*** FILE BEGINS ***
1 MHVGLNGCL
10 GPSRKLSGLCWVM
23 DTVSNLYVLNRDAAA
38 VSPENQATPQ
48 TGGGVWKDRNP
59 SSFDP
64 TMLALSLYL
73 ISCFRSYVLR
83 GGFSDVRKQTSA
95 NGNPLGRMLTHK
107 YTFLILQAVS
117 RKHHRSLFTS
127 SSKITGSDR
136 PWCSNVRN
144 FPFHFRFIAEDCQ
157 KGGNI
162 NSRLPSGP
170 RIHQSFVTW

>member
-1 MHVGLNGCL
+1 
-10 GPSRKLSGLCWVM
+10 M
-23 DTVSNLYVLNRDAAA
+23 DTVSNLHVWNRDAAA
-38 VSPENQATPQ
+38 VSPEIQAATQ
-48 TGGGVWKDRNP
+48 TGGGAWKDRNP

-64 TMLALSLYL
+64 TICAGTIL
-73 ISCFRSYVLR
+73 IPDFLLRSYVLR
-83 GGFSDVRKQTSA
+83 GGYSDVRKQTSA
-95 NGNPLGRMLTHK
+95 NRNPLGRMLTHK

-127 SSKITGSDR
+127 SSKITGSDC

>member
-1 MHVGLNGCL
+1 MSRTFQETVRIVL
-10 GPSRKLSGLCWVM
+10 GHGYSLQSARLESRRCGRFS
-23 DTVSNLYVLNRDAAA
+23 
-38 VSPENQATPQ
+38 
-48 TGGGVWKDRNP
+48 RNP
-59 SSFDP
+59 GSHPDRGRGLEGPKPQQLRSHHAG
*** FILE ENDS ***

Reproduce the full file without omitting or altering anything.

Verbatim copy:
1 MHVGLNGCL
10 GPSRKLSGLCWVM
23 DTVSNLYVLNRDAAA
38 VSPENQATPQ
48 TGGGVWKDRNP
59 SSFDP
64 TMLALSLYL
73 ISCFRSYVLR
83 GGFSDVRKQTSA
95 NGNPLGRMLTHK
107 YTFLILQAVS
117 RKHHRSLFTS
127 SSKITGSDR
136 PWCSNVRN
144 FPFHFRFIAEDCQ
157 KGGNI
162 NSRLPSGP
170 RIHQSFVTW

>member
-1 MHVGLNGCL
+1 
-10 GPSRKLSGLCWVM
+10 M
-23 DTVSNLYVLNRDAAA
+23 DTVSNLHVWNRDAAA
-38 VSPENQATPQ
+38 VSPEIQAATQ
-48 TGGGVWKDRNP
+48 TGGGAWKDRNP

-64 TMLALSLYL
+64 TICAGTIL
-73 ISCFRSYVLR
+73 IPDFLLRSYVLR
-83 GGFSDVRKQTSA
+83 GGYSDVRKQTSA
-95 NGNPLGRMLTHK
+95 NRNPLGRMLTHK

-127 SSKITGSDR
+127 SSKITGSDC

>member
-1 MHVGLNGCL
+1 MSRTFQETVRIVL
-10 GPSRKLSGLCWVM
+10 GHGYSLQSARLESRRCGRFS
-23 DTVSNLYVLNRDAAA
+23 
-38 VSPENQATPQ
+38 
-48 TGGGVWKDRNP
+48 RNP
-59 SSFDP
+59 GSHPDRGRGLEGPKPQQLRSHHAG